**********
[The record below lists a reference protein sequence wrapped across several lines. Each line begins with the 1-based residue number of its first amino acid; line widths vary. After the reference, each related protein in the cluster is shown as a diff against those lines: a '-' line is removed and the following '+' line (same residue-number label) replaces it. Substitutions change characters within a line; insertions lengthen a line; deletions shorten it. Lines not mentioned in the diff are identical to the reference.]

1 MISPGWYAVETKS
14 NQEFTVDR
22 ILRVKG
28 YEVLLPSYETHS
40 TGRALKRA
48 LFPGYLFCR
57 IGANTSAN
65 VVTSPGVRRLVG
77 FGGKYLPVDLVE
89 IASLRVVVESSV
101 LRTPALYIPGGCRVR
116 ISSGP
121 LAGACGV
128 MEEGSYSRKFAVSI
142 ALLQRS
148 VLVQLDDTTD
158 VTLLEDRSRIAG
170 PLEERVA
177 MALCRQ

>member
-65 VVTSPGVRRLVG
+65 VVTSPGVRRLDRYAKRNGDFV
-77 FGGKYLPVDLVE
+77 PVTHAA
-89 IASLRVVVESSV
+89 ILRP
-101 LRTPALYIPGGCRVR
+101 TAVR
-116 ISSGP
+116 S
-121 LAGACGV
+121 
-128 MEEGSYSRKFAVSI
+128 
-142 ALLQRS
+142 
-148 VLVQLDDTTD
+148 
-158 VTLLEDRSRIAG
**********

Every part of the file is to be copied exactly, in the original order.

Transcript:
[The record below lists a reference protein sequence wrapped across several lines. Each line begins with the 1-based residue number of its first amino acid; line widths vary. After the reference, each related protein in the cluster is shown as a diff against those lines: a '-' line is removed and the following '+' line (same residue-number label) replaces it. Substitutions change characters within a line; insertions lengthen a line; deletions shorten it. Lines not mentioned in the diff are identical to the reference.]

1 MISPGWYAVETKS
14 NQEFTVDR
22 ILRVKG
28 YEVLLPSYETHS
40 TGRALKRA
48 LFPGYLFCR
57 IGANTSAN
65 VVTSPGVRRLVG
77 FGGKYLPVDLVE
89 IASLRVVVESSV
101 LRTPALYIPGGCRVR
116 ISSGP
121 LAGACGV
128 MEEGSYSRKFAVSI
142 ALLQRS
148 VLVQLDDTTD
158 VTLLEDRSRIAG
170 PLEERVA
177 MALCRQ

>member
-65 VVTSPGVRRLVG
+65 VVTSPGVRRLDRYAKRNGDFV
-77 FGGKYLPVDLVE
+77 PVTHAA
-89 IASLRVVVESSV
+89 ILRP
-101 LRTPALYIPGGCRVR
+101 TAVR
-116 ISSGP
+116 S
-121 LAGACGV
+121 
-128 MEEGSYSRKFAVSI
+128 
-142 ALLQRS
+142 
-148 VLVQLDDTTD
+148 
-158 VTLLEDRSRIAG